Think ballet is strictly for the fully grown, always-serious set? Have we got a tasty treat for you! The Chicago premiere of Alexei Ratmansky’s “Whipped Cream” is a downright feast for the eyes, from pop-surrealist artist Mark Ryden’s stunning sets to the athletic prowess of the famed American Ballet Theatre’s dancers. (The ears get in on the fun, too, with Richard Strauss’ 1924 score performed live by the Chicago Philharmonic.) The cherry on top? Characters straight out of a decadent—and slightly crazy—dessert menu. I spoke with Katherine Williams, soloist and longtime dancer with ABT (she moved to New York City to train with ABT’s Jacqueline Kennedy Onassis School at 16 and joined the main company as an apprentice in 2007), about what makes this production so much fun, and why Whipped Cream truly hits the spot for families.
“I like to call it our ‘Disney ballet’ because it’s based on a fairy tale … where a young boy gets sick from eating too much candy—or whipped cream—and he’s brought into this fantasy land of his dreams,” Williams told me. “There are definite dark sides to those dreams, but he basically gets caught up in this whole story [and with] all of these characters that meet him in Dreamland. It’s a total spectacle.” She was particularly enamored of designer Ryden’s sets, too. “It’s just so intricate and spectacular—you could spend all of your time finding new nuances within the set.”
Fanciful characters include gingerbread and marzipan soldiers, Princess Praline—who loves Prince Coffee, of course—a whisk-wielding Chef, evil nurses (“They come out with life-sized needles—it’s one of the most fun things I’ve done onstage, it’s an audience highlight, I’d say, and very, very funny”), Princess Tea Flower and her court, in which Williams plays a Tea Flower Attendant (“We’re wearing these beautiful green tutus that look like leaves and we’re part of that dreamland sequence, so you’re never quite sure if it’s real or not!”), and even an entire section called The Liquors. It’s among the latter crew where Katherine is debuting a new character on tour, a bubbly, dizzy bottle named Champagne.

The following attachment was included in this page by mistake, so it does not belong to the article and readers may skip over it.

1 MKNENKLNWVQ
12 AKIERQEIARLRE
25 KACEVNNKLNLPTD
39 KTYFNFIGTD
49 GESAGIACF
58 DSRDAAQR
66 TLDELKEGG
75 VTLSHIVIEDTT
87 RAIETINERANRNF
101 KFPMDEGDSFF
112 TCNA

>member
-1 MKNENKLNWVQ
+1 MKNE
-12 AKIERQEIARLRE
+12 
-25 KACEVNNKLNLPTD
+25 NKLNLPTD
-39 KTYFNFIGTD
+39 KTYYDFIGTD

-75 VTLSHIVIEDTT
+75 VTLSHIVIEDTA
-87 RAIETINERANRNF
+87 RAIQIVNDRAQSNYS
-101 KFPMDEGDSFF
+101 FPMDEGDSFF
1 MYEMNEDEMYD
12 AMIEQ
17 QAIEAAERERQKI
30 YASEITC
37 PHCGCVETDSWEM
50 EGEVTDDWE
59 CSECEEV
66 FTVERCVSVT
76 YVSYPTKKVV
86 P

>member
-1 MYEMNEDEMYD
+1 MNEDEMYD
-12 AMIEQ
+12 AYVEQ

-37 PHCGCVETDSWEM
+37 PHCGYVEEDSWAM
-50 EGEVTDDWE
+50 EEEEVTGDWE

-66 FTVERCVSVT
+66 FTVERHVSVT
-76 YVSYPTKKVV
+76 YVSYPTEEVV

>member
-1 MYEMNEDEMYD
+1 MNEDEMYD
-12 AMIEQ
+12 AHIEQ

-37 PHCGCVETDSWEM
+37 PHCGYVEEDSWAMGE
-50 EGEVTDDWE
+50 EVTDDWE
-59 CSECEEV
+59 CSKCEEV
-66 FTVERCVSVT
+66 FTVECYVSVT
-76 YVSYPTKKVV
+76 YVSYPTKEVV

“She has two men vying for her attention; one is brandy, and one is vodka, and they’re sort of the heroes of the story because they save the little boy … [Champagne is] always trying to find her balance because she’s all over the place- she never quite knows where she is, and can never keep herself right side up.”
Also among the cast of characters are the Whipped Cream Ladies, whom Williams calls the heart of the ballet. “They come out in the first act and continue on … it’s very impressive to see everybody moving together in a strange, fluid way, giving the impression of whipped cream.”
And lest audiences believe that ballet dancing is a cushy job, Katherine tipped me off to one of the hardest roles in this entire ballet: That of the supers. “Like extras in a movie, we [have] supers— and there’s a super called the Gumball Girl. She wears a ginormous red dress, you should look for her, and a giant headpiece that is so painful. She stands there during the entire act wearing this and it’s very heavy! Many of our company members have had to go through this process and have happily come through the other side.”
On that note, Williams added a bit of advice for young dancers. “It’s kind of cliched, but work really hard and never give up—I would say that’s a common trait at ABT! I think you have to be able to deal with failure and keep your head up and keep going no matter what.”
Ready for a delicious upgrade? Before the 2 p.m. weekend matinee performances on Saturday, April 13 and Sunday, April 14 two tea parties will be hosted at the theater, inspired by Princess Tea Flower and featuring a selection of teas and goodies. (The parties are available to add once tickets are added to the cart.) How sweet!
If you go
Runs April 11-14
Auditorium Theatre, 50 E. Ida B. Wells Dr., Chicago
Find more information at auditoriumtheatre.org.
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